The upshot is that Christianity enshrines the notion of the unearned. Not only is the acceptance of the unearned a systematic necessity of the Christian paradigm (since salvation cannot be earned), the desire for the unearned is philosophically and psychologically encouraged by Christianity. According to the worldview endorsed by presuppositionalists like Segers, one does not earn his rewards or punishments; they are distributed without any justice whatsoever. And yet this whole anti-just mess is called “God’s justice,” mixed with its “mercy,” which is supposedly a character trait that can kick in without any predictable causality to “rescue” a person from the “justice” of otherwise fating him to eternal damnation.
To compound the injustices of Christianity, keep in mind that someone had to be killed in order for the believer to enjoy his salvation. Indeed, with the sacrament of the Eucharist, Christians believe that they are actually consuming the flesh and blood of the person who died for them. The overt parasitism of Christian morality finds its culmination in the soteriological remedy it offers on behalf of “cleansing” and “redeeming” an individual from the depravity into which, by design of the Christian god, he was born. The murder of the righteous, according to the Christian paradigm, is what makes the good possible in man’s life. And it is the Christian worldview which attracts individuals with a mindset that can call such a state of affairs “good” and “just.”
Rand’s analysis of the Christian doctrine of salvation has no equal:
Christ, in terms of the Christian philosophy, is the human ideal. He personifies that which men should strive to emulate. Yet, according to the Christian mythology, he died on the cross not for his own sins but for the sins of the nonideal people. In other words, a man of perfect virtue was sacrificed for men who are vicious and who are expected or supposed to accept that sacrifice. If I were a Christian, nothing could make me more indignant than that: the notion of sacrificing the ideal to the nonideal, or virtue to vice. And it is in the name of that symbol that men are asked to sacrifice themselves for their inferiors. That is precisely how the symbolism is used. (Playboy interviews Ayn Rand, March 1964)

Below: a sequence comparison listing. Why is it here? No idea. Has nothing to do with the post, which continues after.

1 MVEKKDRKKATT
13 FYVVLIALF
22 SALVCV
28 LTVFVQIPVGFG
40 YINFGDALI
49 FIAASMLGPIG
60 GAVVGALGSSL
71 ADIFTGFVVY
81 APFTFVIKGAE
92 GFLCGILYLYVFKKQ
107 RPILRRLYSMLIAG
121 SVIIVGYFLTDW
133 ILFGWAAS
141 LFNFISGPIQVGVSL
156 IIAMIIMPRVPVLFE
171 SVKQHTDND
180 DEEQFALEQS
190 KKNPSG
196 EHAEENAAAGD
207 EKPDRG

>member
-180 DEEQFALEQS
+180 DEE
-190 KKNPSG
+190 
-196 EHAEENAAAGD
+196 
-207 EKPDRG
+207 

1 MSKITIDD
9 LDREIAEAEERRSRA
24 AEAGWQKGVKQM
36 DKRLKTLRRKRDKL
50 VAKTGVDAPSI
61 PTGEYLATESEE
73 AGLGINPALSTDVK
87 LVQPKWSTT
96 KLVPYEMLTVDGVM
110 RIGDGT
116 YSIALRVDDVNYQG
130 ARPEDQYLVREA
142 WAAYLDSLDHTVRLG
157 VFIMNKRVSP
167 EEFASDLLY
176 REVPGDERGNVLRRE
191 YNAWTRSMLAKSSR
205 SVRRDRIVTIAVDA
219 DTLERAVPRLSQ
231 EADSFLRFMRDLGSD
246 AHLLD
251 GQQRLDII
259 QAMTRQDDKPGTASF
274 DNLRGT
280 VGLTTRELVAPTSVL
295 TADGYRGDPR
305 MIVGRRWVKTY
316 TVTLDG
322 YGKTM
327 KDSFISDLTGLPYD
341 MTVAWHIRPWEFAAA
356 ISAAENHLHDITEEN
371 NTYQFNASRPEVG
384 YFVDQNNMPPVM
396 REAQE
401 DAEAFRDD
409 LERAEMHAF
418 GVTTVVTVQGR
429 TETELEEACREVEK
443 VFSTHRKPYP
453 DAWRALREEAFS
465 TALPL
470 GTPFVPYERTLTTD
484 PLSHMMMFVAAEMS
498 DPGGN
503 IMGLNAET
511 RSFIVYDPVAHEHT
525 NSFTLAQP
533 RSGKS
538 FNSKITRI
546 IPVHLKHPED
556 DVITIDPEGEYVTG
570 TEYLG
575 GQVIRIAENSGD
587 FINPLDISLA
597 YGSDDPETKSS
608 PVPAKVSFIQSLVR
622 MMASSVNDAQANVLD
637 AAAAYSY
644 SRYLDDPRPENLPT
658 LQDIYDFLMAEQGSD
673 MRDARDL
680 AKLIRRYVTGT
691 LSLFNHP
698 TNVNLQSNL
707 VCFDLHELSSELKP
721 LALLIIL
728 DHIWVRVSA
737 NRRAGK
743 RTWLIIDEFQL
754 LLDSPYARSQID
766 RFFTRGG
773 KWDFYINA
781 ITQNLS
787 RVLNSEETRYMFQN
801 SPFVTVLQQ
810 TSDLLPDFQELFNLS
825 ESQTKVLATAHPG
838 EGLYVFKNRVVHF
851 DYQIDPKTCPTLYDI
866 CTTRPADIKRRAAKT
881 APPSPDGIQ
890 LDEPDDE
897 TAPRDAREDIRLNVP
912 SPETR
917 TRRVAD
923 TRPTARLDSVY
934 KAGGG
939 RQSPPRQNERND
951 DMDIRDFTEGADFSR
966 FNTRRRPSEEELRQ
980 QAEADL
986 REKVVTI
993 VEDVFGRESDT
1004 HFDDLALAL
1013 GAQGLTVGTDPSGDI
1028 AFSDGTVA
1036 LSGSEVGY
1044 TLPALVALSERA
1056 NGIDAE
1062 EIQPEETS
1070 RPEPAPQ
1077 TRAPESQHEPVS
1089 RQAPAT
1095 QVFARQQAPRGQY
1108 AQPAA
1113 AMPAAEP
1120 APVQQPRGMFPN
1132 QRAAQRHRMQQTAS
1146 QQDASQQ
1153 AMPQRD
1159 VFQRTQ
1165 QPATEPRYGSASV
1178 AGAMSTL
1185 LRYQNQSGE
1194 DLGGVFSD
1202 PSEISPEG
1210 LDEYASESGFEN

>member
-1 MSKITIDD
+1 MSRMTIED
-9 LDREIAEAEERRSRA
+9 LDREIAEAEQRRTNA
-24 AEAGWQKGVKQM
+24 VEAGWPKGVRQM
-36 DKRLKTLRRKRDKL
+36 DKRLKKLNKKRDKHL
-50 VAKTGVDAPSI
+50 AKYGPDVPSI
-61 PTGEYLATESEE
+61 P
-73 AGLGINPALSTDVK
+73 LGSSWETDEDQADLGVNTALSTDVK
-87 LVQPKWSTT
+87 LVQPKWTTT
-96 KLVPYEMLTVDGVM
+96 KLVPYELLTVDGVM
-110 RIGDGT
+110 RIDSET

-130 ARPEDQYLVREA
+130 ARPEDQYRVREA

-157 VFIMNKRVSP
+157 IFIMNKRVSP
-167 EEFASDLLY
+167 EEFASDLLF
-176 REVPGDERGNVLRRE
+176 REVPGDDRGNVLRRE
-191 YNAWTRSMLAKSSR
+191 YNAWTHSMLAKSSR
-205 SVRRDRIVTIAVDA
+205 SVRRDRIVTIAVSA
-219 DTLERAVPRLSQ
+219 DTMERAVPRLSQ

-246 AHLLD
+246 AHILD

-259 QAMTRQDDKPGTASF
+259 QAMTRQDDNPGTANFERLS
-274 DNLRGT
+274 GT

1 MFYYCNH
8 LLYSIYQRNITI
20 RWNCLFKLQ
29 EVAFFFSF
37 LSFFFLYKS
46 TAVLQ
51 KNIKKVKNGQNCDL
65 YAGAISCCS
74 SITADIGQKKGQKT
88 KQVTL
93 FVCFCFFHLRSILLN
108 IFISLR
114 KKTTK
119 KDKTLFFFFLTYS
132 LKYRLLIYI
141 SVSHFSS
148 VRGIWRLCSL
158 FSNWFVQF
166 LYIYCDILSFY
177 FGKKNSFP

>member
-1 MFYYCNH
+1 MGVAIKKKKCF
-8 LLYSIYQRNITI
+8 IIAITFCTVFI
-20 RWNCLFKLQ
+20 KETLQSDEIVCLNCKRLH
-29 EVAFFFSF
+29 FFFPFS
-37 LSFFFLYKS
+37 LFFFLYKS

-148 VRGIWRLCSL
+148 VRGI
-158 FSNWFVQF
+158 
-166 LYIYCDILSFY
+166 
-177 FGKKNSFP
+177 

Clearly, then, an ethic which grants moral validity to selfishness is going to be condemned by Christians. Along with self comes the self’s choices, the self’s values, the self’s mind, including his moral judgment, and all of these are intolerable phenomena given Christianity’s anti-selfish policies. An individual’s mind is prohibited by Christianity, because having a mind means evaluating what it is expected to accept as knowledge, and that’s a no-no. Acting to protect and preserve one’s own values means he expects a universe where justice is possible; but on Christianity’s premises, no justice is possible. One could act in the interest of his values, including his loved ones – e.g., his spouse, his children, his family members and friends – and such efforts are as “filthy rags” according to the Christian god (cf. Isaiah 64:6). The Christian god is utterly indifferent to human values, and the teachings of the bible make clear that human beings are also expected to be utterly indifferent to their own values.
When asked what he meant by ‘selfishness’, one Christian replied:
Selfishness is being consumed with one’s own welfare without any concern for the well-being of others. For instance, eating to satisfy hunger would not be considered as something selfish unless you have no regard for those who have nothing to eat. A selfish person would have no concern for others even though he may have the ability to alleviate his neighbor’s needs.